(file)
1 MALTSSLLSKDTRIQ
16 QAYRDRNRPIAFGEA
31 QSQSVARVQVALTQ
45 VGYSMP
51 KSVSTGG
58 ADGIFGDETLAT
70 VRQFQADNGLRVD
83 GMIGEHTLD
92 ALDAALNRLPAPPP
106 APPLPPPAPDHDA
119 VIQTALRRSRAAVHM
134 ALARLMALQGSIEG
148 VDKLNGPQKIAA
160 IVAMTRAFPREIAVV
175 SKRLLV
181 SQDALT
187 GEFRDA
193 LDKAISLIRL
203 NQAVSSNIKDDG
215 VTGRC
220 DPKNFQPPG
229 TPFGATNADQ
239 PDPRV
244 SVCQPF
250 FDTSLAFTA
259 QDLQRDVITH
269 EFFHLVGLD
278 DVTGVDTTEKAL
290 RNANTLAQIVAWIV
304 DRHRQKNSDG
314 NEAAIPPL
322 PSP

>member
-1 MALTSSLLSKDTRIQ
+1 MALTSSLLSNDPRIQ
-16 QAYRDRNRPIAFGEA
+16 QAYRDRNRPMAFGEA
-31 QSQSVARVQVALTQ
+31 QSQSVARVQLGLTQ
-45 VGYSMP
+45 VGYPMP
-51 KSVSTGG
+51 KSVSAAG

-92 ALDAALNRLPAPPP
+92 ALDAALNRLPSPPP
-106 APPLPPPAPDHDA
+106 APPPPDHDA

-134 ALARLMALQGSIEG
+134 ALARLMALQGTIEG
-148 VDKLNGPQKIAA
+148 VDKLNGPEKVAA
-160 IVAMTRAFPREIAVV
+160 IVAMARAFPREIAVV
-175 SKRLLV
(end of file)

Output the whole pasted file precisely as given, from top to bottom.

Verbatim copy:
1 MALTSSLLSKDTRIQ
16 QAYRDRNRPIAFGEA
31 QSQSVARVQVALTQ
45 VGYSMP
51 KSVSTGG
58 ADGIFGDETLAT
70 VRQFQADNGLRVD
83 GMIGEHTLD
92 ALDAALNRLPAPPP
106 APPLPPPAPDHDA
119 VIQTALRRSRAAVHM
134 ALARLMALQGSIEG
148 VDKLNGPQKIAA
160 IVAMTRAFPREIAVV
175 SKRLLV
181 SQDALT
187 GEFRDA
193 LDKAISLIRL
203 NQAVSSNIKDDG
215 VTGRC
220 DPKNFQPPG
229 TPFGATNADQ
239 PDPRV
244 SVCQPF
250 FDTSLAFTA
259 QDLQRDVITH
269 EFFHLVGLD
278 DVTGVDTTEKAL
290 RNANTLAQIVAWIV
304 DRHRQKNSDG
314 NEAAIPPL
322 PSP

>member
-1 MALTSSLLSKDTRIQ
+1 MALTSSLLSNDPRIQ
-16 QAYRDRNRPIAFGEA
+16 QAYRDRNRPMAFGEA
-31 QSQSVARVQVALTQ
+31 QSQSVARVQLGLTQ
-45 VGYSMP
+45 VGYPMP
-51 KSVSTGG
+51 KSVSAAG

-92 ALDAALNRLPAPPP
+92 ALDAALNRLPSPPP
-106 APPLPPPAPDHDA
+106 APPPPDHDA

-134 ALARLMALQGSIEG
+134 ALARLMALQGTIEG
-148 VDKLNGPQKIAA
+148 VDKLNGPEKVAA
-160 IVAMTRAFPREIAVV
+160 IVAMARAFPREIAVV
-175 SKRLLV